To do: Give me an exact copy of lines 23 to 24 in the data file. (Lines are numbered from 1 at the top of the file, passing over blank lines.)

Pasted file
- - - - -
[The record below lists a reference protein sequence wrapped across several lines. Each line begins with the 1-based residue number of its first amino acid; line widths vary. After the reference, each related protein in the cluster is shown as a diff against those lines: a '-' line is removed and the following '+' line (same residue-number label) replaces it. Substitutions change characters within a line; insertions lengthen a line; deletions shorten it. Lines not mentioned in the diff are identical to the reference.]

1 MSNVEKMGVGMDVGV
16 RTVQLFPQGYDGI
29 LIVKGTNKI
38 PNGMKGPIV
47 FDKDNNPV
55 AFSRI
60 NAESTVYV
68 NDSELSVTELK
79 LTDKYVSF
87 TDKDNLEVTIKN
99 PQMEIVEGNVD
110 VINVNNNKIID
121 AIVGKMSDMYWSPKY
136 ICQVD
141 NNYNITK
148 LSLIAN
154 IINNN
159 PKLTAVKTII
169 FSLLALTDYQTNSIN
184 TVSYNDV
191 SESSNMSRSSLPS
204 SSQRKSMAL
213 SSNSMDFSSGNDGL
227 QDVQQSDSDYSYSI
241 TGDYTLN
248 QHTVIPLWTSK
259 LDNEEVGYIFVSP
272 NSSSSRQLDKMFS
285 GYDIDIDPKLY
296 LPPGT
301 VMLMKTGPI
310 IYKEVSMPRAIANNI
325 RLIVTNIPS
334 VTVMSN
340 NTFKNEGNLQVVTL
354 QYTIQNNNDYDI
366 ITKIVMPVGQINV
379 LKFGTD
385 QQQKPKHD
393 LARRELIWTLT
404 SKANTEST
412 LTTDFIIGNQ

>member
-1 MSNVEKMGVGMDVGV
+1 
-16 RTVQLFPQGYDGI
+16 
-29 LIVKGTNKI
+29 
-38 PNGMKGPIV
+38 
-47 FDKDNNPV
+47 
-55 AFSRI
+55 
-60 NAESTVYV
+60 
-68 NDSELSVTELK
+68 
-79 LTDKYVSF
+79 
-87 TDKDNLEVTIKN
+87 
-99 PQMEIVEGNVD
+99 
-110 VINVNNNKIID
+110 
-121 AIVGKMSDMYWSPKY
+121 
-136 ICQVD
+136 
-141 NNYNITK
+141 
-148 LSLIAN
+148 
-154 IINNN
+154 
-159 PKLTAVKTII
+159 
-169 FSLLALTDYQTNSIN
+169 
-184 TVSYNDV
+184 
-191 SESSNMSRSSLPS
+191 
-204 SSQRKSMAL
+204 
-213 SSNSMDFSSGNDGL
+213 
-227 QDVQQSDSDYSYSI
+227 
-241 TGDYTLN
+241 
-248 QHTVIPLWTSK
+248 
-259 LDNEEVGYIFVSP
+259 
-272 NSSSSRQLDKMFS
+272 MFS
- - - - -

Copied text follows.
204 SSQRKSMAL
213 SSNSMDFSSGNDGL